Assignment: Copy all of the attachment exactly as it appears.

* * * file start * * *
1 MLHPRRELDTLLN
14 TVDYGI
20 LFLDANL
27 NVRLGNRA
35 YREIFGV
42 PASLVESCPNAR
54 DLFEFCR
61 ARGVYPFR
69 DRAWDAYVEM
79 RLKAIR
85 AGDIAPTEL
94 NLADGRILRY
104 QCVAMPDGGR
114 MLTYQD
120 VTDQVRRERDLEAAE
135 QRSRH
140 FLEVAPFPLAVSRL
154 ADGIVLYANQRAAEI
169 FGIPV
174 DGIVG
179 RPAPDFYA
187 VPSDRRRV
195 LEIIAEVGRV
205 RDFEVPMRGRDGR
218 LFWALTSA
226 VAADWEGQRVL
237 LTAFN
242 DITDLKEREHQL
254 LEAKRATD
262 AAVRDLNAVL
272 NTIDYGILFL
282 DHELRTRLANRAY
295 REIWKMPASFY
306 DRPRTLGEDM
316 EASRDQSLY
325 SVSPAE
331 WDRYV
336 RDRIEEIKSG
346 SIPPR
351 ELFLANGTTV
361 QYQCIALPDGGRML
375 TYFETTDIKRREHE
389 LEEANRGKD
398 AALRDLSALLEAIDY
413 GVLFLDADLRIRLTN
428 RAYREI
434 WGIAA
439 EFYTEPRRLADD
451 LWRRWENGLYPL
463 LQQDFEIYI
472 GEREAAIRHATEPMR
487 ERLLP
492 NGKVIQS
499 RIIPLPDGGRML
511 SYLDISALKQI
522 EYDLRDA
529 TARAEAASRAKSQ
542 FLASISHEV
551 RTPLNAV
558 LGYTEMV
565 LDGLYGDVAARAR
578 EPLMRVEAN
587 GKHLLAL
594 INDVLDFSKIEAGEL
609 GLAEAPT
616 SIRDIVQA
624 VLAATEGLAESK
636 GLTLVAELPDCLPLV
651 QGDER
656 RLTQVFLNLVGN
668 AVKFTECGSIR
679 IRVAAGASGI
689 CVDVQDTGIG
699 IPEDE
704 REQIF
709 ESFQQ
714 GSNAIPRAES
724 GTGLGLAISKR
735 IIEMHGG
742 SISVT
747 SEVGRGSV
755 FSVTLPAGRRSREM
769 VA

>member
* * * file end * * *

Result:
1 MLHPRRELDTLLN
14 TVDYGI
20 LFLDANL
27 NVRLGNRA
35 YREIFGV
42 PASLVESCPNAR
54 DLFEFCR
61 ARGVYPFR
69 DRAWDAYVEM
79 RLKAIR
85 AGDIAPTEL
94 NLADGRILRY
104 QCVAMPDGGR
114 MLTYQD
120 VTDQVRRERDLEAAE
135 QRSRH
140 FLEVAPFPLAVSRL
154 ADGIVLYANQRAAEI
169 FGIPV
174 DGIVG
179 RPAPDFYA
187 VPSDRRRV
195 LEIIAEVGRV
205 RDFEVPMRGRDGR
218 LFWALTSA
226 VAADWEGQRVL
237 LTAFN
242 DITDLKEREHQL
254 LEAKRATD
262 AAVRDLNAVL
272 NTIDYGILFL
282 DHELRTRLANRAY
295 REIWKMPASFY
306 DRPRTLGEDM
316 EASRDQSLY
325 SVSPAE
331 WDRYV
336 RDRIEEIKSG
346 SIPPR
351 ELFLANGTTV
361 QYQCIALPDGGRML
375 TYFETTDIKRREHE
389 LEEANRGKD
398 AALRDLSALLEAIDY
413 GVLFLDADLRIRLTN
428 RAYREI
434 WGIAA
439 EFYTEPRRLADD
451 LWRRWENGLYPL
463 LQQDFEIYI
472 GEREAAIRHATEPMR
487 ERLLP
492 NGKVIQS
499 RIIPLPDGGRML
511 SYLDISALKQI
522 EYDLRDA
529 TARAEAASRAKSQ
542 FLASISHEV
551 RTPLNAV
558 LGYTEMV
565 LDGLYGDVAARAR
578 EPLMRVEAN
587 GKHLLAL
594 INDVLDFSKIEAGEL
609 GLAEAPT
616 SIRDIVQA
624 VLAATEGLAESK
636 GLTLVAELPDCLPLV
651 QGDER
656 RLTQVFLNLVGN
668 AVKFTECGSIR
679 IRVAAGASGI
689 CVDVQDTGIG
699 IPEDE
704 REQIF
709 ESFQQ
714 GSNAIPRAES
724 GTGLGLAISKR
735 IIEMHGG
742 SISVT
747 SEVGRGSV
755 FSVTLPAGRRSREM
769 VA

>member